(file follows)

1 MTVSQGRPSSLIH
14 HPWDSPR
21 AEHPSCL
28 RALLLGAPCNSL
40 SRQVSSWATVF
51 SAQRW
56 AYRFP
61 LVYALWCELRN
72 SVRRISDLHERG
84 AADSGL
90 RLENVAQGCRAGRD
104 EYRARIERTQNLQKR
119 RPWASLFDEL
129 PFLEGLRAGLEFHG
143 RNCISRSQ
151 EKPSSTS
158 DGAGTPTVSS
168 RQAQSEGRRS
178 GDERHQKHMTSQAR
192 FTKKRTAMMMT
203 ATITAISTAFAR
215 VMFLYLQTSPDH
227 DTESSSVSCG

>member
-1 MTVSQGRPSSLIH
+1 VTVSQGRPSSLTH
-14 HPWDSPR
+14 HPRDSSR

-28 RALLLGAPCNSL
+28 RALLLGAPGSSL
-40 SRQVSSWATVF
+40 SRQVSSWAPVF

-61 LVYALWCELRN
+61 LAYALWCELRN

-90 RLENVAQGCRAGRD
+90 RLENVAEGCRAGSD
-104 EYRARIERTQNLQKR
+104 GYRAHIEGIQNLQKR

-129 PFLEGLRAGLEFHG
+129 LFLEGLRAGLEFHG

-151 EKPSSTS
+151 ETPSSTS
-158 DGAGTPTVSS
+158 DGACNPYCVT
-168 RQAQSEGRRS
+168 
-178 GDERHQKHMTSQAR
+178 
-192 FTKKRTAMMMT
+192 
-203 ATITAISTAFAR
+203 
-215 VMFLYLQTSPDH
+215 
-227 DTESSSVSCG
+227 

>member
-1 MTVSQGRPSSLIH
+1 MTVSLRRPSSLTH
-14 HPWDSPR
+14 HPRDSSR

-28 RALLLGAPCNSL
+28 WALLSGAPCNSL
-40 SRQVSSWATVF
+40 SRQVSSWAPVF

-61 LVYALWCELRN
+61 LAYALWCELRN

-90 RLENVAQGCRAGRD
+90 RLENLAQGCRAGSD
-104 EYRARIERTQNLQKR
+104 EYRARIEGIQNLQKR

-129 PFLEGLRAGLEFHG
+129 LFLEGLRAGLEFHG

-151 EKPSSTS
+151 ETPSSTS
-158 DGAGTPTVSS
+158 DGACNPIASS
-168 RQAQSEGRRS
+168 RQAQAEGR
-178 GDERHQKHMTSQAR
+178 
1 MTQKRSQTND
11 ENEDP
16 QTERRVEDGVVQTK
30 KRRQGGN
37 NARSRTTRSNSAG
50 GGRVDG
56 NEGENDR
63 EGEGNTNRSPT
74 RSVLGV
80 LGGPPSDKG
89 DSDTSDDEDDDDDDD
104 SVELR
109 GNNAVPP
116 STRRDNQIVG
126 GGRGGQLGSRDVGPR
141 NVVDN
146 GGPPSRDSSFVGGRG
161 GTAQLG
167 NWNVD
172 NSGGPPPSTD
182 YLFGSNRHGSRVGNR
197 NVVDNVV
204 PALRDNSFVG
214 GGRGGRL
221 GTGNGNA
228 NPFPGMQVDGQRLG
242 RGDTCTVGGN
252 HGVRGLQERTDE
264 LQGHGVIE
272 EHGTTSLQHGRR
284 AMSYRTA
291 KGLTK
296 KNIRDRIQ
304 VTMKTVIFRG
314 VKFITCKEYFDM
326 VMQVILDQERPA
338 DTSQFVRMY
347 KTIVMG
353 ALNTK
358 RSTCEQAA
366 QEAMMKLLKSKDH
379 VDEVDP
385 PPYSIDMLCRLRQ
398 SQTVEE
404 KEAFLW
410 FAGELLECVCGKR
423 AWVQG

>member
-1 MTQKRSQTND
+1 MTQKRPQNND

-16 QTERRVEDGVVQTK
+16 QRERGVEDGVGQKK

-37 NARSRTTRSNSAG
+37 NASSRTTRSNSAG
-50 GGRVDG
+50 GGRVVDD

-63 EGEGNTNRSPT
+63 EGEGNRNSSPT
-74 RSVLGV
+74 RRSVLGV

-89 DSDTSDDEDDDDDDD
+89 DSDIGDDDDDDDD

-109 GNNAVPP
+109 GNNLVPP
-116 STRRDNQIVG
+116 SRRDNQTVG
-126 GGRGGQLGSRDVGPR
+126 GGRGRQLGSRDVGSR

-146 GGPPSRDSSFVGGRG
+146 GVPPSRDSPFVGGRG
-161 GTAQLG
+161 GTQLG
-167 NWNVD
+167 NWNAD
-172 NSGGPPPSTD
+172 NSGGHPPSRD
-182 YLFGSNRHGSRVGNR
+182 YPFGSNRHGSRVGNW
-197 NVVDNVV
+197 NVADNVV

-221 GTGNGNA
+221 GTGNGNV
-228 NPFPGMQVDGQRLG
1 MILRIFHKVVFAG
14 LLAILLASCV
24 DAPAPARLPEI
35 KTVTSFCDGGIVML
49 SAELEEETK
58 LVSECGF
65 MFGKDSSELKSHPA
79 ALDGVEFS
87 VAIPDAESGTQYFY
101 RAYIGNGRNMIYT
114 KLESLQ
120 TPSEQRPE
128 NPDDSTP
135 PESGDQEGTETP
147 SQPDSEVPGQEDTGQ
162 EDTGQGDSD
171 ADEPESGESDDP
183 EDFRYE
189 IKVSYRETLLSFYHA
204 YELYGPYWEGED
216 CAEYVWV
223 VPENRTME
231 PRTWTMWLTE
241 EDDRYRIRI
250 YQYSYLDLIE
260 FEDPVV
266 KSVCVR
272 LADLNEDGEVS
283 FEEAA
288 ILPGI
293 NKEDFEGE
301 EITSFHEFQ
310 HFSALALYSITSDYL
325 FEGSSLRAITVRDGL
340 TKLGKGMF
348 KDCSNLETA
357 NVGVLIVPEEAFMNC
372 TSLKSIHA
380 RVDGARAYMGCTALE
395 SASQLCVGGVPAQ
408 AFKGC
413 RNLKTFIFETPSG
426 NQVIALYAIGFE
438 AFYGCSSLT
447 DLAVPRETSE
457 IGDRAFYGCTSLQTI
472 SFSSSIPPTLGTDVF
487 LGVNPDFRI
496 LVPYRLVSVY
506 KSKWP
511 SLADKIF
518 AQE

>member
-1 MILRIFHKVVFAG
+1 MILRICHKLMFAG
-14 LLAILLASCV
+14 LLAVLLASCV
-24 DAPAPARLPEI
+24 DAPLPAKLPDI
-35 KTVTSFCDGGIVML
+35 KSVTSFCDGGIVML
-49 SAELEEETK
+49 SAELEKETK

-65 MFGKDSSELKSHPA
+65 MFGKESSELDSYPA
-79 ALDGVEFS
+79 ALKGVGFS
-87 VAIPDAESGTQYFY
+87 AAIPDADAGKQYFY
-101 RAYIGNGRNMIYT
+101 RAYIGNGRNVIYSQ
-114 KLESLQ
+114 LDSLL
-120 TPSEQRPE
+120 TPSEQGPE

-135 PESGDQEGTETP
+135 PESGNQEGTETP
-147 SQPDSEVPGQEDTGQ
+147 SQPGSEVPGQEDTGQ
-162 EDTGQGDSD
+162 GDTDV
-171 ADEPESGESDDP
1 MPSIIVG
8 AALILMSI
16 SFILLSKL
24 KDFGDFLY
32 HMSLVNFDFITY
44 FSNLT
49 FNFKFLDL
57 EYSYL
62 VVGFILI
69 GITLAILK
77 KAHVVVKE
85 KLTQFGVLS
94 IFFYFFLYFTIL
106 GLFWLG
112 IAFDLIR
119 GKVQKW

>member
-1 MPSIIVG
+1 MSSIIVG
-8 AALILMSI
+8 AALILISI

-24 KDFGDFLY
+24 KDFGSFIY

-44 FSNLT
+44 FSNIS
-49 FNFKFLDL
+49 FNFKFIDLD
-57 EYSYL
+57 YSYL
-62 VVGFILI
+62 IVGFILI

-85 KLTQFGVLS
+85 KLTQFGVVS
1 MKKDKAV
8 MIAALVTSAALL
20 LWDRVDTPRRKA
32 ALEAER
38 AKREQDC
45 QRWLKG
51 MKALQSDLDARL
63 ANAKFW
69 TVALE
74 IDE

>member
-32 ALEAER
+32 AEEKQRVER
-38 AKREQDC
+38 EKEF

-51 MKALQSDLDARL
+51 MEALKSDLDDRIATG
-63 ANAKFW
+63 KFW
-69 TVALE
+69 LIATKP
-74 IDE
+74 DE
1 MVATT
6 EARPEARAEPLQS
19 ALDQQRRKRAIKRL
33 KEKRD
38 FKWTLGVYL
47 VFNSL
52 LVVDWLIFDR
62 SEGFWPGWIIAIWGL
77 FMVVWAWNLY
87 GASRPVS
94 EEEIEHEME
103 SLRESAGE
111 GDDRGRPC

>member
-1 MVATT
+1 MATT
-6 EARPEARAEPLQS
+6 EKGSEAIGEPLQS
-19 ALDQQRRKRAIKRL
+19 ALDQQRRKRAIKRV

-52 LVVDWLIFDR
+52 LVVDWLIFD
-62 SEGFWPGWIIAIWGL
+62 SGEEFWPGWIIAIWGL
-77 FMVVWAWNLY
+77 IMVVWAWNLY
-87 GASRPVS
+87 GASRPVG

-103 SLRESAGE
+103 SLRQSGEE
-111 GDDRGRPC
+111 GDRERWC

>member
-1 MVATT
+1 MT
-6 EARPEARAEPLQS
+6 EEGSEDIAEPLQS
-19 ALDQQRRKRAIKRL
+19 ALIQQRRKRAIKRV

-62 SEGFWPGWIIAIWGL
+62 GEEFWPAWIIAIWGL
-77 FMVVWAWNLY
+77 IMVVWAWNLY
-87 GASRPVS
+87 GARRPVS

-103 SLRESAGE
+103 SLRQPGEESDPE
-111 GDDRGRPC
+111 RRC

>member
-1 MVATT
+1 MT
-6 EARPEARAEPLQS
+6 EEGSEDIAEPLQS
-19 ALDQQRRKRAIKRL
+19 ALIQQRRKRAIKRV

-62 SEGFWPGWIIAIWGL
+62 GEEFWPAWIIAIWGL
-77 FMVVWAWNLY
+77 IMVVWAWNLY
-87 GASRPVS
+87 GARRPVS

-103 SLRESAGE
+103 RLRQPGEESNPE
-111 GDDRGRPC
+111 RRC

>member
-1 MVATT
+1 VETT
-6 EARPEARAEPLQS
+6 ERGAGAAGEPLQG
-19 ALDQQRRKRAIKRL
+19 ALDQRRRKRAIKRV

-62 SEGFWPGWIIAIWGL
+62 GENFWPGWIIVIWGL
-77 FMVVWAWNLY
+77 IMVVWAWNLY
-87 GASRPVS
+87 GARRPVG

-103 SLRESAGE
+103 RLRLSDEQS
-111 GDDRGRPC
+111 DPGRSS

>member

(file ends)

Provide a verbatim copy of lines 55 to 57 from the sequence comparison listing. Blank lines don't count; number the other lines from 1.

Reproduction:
-227 DTESSSVSCG
+227 

>member